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Chemical Equations





A chemical equation is a representation of a chemical reaction that displays the reactants and products with chemical formulas.The chemicals that enter a chemical reaction are called reactants.The chemicals that emerge from the response are known as the products.In a chemical equation, the reactants are on the left and the products are on the right. A + B C + D

Balancing Chemical Equations

Step by step

H₂ + O₂ → H₂O

Step 1: Write the Equation

Start by writing the chemical equation for th reaction you want to balance. A chemical equation shows the reactants on the left side and the products on the right side, separated by an arrow. For example, let's consider the reaction between hydrogen gas (H₂) and oxygen gas (O₂) to produce water (H₂O):

H₂ + O₂ → H₂O

Step 2: Count the number of atoms on each side

Count the number of atoms of each element on both sides of the equation. This includes the atoms in both the reactants and the products. Make a list of the atoms and their counts for each element. For example we have:H: 2 atoms on the left side, 2 atoms on the right sideO: 2 atoms on the left side, 1 atom on the right side

H₂ + O₂ → H₂O

Step 3: Choose an element to start balancing

Select an element that appears in more than one molecule on either side of the equation. In our example, oxygen (O) is a good choice because it appears in two molecules on the left side and one molecule on the right side.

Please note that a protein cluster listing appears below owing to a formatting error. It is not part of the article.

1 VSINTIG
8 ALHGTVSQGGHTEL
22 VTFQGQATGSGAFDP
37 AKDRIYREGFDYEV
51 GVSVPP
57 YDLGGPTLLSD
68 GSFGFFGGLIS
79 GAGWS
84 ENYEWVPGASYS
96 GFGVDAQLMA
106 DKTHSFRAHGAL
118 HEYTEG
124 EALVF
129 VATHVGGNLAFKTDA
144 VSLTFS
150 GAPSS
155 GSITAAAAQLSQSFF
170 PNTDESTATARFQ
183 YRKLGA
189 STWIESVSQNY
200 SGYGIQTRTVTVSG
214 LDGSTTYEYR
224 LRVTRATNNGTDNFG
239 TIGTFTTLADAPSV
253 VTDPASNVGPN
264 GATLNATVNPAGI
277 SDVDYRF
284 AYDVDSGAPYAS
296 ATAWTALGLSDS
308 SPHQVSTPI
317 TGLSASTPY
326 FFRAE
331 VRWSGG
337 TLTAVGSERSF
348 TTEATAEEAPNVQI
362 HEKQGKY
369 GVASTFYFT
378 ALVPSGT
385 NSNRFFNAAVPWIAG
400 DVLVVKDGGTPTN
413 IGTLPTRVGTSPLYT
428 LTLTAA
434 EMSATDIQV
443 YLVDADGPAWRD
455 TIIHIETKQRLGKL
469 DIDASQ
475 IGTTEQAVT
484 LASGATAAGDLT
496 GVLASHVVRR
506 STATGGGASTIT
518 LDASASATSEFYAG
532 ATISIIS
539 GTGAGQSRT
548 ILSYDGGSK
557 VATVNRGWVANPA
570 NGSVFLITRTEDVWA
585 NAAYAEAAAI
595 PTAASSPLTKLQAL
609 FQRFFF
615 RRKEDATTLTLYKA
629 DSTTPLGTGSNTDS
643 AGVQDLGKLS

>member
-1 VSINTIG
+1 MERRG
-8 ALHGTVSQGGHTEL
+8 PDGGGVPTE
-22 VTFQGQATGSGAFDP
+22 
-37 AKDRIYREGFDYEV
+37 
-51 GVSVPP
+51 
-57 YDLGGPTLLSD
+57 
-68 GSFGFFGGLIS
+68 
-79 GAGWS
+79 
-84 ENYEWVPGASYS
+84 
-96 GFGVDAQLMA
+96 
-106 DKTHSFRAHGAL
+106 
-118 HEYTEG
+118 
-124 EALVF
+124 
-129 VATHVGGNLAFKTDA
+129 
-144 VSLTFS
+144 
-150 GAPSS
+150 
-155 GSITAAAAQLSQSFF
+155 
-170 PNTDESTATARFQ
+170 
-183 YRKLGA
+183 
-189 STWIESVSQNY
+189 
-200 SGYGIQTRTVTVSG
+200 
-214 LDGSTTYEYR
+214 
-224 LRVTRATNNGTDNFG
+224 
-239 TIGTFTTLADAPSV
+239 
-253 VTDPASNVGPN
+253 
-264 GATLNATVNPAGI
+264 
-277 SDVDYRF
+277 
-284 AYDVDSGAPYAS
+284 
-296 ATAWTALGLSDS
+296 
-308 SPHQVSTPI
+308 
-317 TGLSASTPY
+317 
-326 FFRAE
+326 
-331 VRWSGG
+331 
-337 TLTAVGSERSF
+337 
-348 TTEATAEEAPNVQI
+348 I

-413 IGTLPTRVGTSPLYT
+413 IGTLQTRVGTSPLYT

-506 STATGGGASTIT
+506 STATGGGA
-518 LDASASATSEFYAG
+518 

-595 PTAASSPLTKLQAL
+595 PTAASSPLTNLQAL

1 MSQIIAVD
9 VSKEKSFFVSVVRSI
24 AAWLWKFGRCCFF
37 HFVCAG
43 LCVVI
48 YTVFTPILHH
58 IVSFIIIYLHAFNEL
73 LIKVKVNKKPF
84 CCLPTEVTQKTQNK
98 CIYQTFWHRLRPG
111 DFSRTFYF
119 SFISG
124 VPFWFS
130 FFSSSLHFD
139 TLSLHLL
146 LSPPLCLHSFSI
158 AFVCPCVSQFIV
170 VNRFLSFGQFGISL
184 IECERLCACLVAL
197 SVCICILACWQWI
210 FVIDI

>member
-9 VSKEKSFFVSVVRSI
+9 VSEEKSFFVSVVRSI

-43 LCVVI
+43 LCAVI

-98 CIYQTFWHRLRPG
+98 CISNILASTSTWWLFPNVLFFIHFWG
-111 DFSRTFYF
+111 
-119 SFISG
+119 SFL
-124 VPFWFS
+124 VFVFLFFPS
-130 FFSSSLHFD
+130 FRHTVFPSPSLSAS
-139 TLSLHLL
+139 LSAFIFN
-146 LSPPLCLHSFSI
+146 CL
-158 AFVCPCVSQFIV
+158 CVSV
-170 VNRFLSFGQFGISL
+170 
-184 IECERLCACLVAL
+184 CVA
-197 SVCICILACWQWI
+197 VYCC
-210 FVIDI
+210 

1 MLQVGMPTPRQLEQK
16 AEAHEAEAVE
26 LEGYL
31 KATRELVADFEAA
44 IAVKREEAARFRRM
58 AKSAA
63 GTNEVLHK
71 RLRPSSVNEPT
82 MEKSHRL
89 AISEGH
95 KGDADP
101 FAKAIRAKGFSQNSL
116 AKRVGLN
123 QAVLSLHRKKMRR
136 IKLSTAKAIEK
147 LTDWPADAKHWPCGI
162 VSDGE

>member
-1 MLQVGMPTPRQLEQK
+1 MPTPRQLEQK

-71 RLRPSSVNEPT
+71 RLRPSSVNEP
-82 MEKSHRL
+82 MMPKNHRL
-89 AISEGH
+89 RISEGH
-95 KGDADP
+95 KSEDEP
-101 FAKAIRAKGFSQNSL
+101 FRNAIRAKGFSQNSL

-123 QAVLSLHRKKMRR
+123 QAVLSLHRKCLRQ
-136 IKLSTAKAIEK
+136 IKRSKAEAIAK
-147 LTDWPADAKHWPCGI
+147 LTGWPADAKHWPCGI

H₂ + O₂ → 2H₂O

Step 4: Add Coefficients

To balance the number of oxygen atoms, add a coefficient ( a number in front of a molecule) to the molecule(s) that contain the element you choose. The coefficient multiplies the number of atoms in that molecule. For example, we can balance oxygen by adding a coefficient of 2 in front of the water molecule.

H₂ + O₂ → 2H₂O

Step 5: Check the balance

After adding the coefficient, check if the equation is balanced. Go back and count the atoms of the element you just balanced and verify that they are now equal on both sides.H: 2 atoms on the left side, 4 atoms on the right sideO: 2 atoms on the left side, 4 atoms on the right side

H₂ + O₂ → 2H₂O

Step 6: Continue Balancing

If the equation is not yet balanced, repeat steps 3 to 5 for another element until all elements are balanced on both sides. In this case, both hydrogen (H) and oxgen (O) are balanced and our final balanced equation is:

Na + H₂O → NaOH + H₂

N₂ + H₂ → NH₃

H₂O₂ → + H₂O + O₂

S + O₂ → SO₃

Na + I₂ → NaI

Practice: Try balancing the following equations then click on the box to the right of each to reveal the correct answer: